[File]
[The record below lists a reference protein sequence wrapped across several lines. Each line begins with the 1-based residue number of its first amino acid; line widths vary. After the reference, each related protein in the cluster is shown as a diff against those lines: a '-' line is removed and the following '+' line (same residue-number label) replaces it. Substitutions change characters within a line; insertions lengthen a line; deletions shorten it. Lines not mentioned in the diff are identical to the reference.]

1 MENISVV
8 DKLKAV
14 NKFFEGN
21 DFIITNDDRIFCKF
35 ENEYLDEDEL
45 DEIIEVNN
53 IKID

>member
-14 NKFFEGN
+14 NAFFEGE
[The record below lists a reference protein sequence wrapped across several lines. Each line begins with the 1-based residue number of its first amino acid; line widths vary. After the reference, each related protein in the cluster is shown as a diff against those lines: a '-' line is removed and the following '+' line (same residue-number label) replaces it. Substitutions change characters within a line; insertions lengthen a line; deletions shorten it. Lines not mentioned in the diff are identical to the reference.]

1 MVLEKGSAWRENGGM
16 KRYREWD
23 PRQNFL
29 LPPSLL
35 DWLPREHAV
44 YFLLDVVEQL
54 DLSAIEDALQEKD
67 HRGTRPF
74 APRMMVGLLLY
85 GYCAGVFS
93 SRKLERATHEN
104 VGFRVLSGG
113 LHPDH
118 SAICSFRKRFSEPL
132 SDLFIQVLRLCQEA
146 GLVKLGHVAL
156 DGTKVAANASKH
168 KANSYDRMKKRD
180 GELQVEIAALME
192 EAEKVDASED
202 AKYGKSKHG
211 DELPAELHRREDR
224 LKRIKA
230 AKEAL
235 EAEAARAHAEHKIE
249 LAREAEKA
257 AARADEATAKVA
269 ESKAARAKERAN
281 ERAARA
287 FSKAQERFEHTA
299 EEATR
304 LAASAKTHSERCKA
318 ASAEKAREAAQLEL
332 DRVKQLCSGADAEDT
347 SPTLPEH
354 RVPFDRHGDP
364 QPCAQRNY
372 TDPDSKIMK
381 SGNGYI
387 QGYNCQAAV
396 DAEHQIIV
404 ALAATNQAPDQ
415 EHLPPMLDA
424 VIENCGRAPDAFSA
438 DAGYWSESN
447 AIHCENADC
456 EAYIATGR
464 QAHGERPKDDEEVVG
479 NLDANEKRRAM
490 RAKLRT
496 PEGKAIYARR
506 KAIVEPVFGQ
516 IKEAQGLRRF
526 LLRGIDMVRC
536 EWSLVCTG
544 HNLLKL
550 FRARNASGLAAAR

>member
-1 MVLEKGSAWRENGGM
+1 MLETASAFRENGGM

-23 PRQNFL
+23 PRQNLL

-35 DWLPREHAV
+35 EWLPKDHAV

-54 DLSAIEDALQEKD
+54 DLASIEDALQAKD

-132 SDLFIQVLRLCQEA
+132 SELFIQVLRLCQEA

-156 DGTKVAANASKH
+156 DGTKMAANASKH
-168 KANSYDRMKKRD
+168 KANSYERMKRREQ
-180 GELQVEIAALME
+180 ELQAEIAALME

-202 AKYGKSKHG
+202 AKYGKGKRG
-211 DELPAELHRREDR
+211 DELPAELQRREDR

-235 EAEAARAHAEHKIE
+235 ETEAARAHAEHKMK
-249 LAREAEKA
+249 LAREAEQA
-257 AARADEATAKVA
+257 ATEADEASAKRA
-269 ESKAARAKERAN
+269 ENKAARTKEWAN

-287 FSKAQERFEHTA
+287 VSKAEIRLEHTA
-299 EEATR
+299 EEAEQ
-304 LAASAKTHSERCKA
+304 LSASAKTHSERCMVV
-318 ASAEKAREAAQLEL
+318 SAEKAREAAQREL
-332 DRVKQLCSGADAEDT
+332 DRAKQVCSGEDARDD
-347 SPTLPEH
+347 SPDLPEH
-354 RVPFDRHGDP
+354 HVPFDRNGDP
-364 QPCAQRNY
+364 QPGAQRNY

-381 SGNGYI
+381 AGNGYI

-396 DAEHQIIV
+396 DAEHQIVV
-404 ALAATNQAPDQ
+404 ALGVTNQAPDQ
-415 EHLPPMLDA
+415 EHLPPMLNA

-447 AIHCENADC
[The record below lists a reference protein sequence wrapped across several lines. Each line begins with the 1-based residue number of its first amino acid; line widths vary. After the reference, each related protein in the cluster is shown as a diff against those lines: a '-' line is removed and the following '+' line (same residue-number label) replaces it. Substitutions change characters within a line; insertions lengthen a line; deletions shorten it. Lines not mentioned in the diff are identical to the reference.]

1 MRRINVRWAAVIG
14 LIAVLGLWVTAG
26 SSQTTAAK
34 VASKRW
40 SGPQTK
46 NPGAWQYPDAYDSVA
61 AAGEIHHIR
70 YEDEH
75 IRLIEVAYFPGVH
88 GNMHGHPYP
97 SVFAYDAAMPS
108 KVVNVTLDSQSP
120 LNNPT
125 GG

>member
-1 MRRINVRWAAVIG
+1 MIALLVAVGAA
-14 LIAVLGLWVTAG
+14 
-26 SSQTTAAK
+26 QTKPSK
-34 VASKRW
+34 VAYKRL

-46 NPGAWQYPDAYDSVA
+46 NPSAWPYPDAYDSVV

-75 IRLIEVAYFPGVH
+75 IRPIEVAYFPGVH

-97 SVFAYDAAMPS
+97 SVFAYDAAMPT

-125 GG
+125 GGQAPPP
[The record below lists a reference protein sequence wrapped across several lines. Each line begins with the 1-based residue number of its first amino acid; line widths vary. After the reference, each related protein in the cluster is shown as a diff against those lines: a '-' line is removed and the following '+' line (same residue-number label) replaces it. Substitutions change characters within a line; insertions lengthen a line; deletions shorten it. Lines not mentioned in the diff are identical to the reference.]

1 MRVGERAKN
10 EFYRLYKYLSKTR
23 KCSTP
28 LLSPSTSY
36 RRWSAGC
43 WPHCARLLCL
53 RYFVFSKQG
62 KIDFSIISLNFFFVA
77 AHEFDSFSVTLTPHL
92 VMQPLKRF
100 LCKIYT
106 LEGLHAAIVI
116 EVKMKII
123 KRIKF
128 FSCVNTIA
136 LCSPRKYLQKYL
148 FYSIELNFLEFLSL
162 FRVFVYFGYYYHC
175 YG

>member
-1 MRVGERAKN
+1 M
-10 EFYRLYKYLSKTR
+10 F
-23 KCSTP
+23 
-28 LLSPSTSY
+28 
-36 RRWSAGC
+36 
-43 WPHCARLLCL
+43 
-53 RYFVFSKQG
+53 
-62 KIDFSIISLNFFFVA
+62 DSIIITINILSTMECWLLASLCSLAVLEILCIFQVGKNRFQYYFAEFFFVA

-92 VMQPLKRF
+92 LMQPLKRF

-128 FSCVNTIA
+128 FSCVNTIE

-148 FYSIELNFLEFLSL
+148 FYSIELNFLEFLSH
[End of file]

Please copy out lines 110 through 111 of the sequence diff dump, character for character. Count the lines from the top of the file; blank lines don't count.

+347 SPDLPEH
-354 RVPFDRHGDP